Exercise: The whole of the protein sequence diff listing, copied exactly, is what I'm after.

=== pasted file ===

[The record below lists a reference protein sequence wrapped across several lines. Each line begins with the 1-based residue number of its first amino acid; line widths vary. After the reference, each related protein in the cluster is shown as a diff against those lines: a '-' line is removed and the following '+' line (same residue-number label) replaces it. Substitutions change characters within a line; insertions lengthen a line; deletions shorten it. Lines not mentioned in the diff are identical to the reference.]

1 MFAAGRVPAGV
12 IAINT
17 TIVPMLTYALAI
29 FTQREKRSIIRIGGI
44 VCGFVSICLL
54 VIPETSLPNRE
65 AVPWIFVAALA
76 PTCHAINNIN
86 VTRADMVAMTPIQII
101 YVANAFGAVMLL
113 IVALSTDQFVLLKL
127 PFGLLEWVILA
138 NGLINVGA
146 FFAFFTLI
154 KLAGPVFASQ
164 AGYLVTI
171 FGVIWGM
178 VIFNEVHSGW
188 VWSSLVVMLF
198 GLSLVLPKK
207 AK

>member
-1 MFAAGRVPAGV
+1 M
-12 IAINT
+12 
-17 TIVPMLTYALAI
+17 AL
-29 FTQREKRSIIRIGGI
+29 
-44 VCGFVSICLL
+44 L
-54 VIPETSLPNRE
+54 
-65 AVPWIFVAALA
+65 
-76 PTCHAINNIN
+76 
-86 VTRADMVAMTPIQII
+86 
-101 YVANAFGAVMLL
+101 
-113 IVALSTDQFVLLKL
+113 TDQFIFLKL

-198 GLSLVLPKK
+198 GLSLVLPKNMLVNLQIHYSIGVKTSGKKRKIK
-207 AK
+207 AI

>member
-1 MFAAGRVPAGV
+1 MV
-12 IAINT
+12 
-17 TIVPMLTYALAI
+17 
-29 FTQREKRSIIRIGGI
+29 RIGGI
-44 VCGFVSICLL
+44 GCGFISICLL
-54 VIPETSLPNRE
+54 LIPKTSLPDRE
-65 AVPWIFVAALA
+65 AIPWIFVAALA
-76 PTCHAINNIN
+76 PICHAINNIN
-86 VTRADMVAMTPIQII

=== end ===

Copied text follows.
[The record below lists a reference protein sequence wrapped across several lines. Each line begins with the 1-based residue number of its first amino acid; line widths vary. After the reference, each related protein in the cluster is shown as a diff against those lines: a '-' line is removed and the following '+' line (same residue-number label) replaces it. Substitutions change characters within a line; insertions lengthen a line; deletions shorten it. Lines not mentioned in the diff are identical to the reference.]

1 MFAAGRVPAGV
12 IAINT
17 TIVPMLTYALAI
29 FTQREKRSIIRIGGI
44 VCGFVSICLL
54 VIPETSLPNRE
65 AVPWIFVAALA
76 PTCHAINNIN
86 VTRADMVAMTPIQII
101 YVANAFGAVMLL
113 IVALSTDQFVLLKL
127 PFGLLEWVILA
138 NGLINVGA
146 FFAFFTLI
154 KLAGPVFASQ
164 AGYLVTI
171 FGVIWGM
178 VIFNEVHSGW
188 VWSSLVVMLF
198 GLSLVLPKK
207 AK

>member
-1 MFAAGRVPAGV
+1 M
-12 IAINT
+12 
-17 TIVPMLTYALAI
+17 AL
-29 FTQREKRSIIRIGGI
+29 
-44 VCGFVSICLL
+44 L
-54 VIPETSLPNRE
+54 
-65 AVPWIFVAALA
+65 
-76 PTCHAINNIN
+76 
-86 VTRADMVAMTPIQII
+86 
-101 YVANAFGAVMLL
+101 
-113 IVALSTDQFVLLKL
+113 TDQFIFLKL

-198 GLSLVLPKK
+198 GLSLVLPKNMLVNLQIHYSIGVKTSGKKRKIK
-207 AK
+207 AI

>member
-1 MFAAGRVPAGV
+1 MV
-12 IAINT
+12 
-17 TIVPMLTYALAI
+17 
-29 FTQREKRSIIRIGGI
+29 RIGGI
-44 VCGFVSICLL
+44 GCGFISICLL
-54 VIPETSLPNRE
+54 LIPKTSLPDRE
-65 AVPWIFVAALA
+65 AIPWIFVAALA
-76 PTCHAINNIN
+76 PICHAINNIN
-86 VTRADMVAMTPIQII